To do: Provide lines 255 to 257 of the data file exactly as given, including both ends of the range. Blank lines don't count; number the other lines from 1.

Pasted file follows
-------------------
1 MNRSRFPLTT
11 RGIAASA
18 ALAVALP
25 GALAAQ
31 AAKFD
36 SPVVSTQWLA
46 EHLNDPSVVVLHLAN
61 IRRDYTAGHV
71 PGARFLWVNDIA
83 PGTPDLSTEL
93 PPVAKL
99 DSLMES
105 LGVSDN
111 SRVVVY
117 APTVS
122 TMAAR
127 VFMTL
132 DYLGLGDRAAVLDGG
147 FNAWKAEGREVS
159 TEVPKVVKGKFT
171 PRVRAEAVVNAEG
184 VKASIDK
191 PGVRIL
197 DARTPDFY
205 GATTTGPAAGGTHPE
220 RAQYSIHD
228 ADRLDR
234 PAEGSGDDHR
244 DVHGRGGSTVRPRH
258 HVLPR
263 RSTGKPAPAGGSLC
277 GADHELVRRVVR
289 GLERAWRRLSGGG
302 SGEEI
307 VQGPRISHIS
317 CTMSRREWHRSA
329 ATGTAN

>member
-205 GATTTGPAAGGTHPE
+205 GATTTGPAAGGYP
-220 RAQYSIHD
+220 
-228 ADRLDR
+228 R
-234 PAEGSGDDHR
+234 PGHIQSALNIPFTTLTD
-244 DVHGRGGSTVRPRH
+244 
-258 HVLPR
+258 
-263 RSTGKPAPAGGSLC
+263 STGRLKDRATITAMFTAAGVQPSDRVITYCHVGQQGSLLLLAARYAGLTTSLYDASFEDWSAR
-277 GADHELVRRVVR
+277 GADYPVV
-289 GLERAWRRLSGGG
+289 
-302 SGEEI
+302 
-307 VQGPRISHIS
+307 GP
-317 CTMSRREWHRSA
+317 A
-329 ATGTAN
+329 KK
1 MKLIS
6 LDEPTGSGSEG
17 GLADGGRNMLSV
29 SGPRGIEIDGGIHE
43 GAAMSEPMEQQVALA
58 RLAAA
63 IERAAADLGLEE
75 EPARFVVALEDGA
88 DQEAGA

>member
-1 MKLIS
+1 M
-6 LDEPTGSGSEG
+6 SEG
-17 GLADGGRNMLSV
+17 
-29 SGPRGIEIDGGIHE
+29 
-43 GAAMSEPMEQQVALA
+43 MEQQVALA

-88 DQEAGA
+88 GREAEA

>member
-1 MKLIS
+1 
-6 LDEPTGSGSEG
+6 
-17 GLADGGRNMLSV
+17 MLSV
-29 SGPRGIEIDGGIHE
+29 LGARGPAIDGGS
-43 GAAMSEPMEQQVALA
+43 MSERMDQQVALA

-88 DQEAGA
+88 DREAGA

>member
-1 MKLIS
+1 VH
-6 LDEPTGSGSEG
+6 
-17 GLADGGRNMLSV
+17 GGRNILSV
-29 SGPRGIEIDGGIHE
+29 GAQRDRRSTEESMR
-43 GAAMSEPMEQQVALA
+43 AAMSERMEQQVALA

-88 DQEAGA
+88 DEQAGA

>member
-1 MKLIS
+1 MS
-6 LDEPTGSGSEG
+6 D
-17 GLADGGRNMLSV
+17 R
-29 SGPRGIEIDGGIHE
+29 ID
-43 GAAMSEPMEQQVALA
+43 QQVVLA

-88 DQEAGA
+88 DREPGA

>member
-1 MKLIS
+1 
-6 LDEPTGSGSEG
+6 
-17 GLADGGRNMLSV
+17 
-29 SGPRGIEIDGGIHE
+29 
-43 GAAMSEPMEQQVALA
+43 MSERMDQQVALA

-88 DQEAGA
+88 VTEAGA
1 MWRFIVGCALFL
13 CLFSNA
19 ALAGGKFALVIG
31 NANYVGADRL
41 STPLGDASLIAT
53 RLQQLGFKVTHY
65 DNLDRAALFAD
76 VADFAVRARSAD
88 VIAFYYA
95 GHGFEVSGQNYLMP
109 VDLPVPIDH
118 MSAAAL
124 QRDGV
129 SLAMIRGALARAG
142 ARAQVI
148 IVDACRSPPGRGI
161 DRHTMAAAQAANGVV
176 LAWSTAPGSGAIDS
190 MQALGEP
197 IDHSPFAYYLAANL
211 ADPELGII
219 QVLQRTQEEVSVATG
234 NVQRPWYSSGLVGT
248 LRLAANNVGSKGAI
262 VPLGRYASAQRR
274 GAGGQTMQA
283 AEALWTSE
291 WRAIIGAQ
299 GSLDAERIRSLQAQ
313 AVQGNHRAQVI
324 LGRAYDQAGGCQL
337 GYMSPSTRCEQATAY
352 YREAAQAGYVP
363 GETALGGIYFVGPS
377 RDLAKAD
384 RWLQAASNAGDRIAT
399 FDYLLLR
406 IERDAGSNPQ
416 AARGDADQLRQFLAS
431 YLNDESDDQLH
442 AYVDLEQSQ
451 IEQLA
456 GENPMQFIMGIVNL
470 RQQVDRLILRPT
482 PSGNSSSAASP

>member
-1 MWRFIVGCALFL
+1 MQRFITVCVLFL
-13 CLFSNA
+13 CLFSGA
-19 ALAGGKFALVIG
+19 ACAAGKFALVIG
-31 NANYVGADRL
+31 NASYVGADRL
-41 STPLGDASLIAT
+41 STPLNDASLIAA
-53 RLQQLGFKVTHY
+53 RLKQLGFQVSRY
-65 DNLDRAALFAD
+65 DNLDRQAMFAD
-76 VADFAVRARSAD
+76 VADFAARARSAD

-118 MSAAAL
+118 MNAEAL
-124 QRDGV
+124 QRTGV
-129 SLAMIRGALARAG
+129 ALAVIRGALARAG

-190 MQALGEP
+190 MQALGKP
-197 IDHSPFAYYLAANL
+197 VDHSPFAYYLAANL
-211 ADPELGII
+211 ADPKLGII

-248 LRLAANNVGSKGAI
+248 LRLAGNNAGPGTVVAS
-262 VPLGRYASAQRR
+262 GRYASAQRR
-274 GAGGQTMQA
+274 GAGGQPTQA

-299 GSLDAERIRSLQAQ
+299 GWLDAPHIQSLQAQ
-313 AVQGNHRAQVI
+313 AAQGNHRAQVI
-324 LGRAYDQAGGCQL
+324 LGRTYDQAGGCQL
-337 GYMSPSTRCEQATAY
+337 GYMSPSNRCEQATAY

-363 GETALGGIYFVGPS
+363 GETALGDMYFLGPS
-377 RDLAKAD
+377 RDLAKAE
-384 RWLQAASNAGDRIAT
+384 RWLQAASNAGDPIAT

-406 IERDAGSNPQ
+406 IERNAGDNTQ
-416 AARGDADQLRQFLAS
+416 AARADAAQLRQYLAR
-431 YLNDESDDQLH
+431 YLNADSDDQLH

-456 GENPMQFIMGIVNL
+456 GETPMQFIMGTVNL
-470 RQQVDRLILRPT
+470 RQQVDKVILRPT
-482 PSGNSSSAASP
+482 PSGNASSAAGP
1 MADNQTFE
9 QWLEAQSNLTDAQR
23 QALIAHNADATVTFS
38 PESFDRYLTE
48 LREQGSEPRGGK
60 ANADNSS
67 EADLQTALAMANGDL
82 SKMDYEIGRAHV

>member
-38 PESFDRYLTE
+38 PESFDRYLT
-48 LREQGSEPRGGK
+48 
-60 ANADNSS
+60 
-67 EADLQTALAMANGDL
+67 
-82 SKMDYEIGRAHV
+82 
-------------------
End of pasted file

+38 PESFDRYLT
-48 LREQGSEPRGGK
+48 